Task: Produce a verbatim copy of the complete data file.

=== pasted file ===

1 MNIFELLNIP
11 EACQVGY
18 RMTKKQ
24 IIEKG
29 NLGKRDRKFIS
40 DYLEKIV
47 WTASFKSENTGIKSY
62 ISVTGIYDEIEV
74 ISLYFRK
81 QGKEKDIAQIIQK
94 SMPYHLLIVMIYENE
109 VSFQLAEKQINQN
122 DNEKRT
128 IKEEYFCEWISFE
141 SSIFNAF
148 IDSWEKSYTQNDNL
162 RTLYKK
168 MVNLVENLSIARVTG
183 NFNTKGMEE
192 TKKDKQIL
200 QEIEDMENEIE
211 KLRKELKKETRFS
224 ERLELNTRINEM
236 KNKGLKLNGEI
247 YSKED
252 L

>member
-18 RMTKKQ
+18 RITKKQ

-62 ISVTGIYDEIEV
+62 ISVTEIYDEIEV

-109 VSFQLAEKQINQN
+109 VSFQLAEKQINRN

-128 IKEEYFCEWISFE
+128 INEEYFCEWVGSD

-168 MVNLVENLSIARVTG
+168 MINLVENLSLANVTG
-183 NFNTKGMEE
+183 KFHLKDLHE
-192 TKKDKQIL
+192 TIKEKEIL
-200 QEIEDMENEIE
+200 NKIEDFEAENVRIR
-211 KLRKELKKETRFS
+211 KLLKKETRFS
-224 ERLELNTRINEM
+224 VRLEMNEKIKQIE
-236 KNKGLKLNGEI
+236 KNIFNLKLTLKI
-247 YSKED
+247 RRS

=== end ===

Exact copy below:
1 MNIFELLNIP
11 EACQVGY
18 RMTKKQ
24 IIEKG
29 NLGKRDRKFIS
40 DYLEKIV
47 WTASFKSENTGIKSY
62 ISVTGIYDEIEV
74 ISLYFRK
81 QGKEKDIAQIIQK
94 SMPYHLLIVMIYENE
109 VSFQLAEKQINQN
122 DNEKRT
128 IKEEYFCEWISFE
141 SSIFNAF
148 IDSWEKSYTQNDNL
162 RTLYKK
168 MVNLVENLSIARVTG
183 NFNTKGMEE
192 TKKDKQIL
200 QEIEDMENEIE
211 KLRKELKKETRFS
224 ERLELNTRINEM
236 KNKGLKLNGEI
247 YSKED
252 L

>member
-18 RMTKKQ
+18 RITKKQ

-62 ISVTGIYDEIEV
+62 ISVTEIYDEIEV

-109 VSFQLAEKQINQN
+109 VSFQLAEKQINRN

-128 IKEEYFCEWISFE
+128 INEEYFCEWVGSD

-168 MVNLVENLSIARVTG
+168 MINLVENLSLANVTG
-183 NFNTKGMEE
+183 KFHLKDLHE
-192 TKKDKQIL
+192 TIKEKEIL
-200 QEIEDMENEIE
+200 NKIEDFEAENVRIR
-211 KLRKELKKETRFS
+211 KLLKKETRFS
-224 ERLELNTRINEM
+224 VRLEMNEKIKQIE
-236 KNKGLKLNGEI
+236 KNIFNLKLTLKI
-247 YSKED
+247 RRS